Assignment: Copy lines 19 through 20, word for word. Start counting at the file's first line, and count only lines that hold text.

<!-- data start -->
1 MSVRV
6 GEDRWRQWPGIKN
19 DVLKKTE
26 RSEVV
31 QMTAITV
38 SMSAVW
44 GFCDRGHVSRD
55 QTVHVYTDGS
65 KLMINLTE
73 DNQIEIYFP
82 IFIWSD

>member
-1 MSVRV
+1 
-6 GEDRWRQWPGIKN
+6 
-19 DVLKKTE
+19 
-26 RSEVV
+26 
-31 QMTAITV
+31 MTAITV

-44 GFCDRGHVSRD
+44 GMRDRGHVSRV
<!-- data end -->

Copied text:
-26 RSEVV
+26 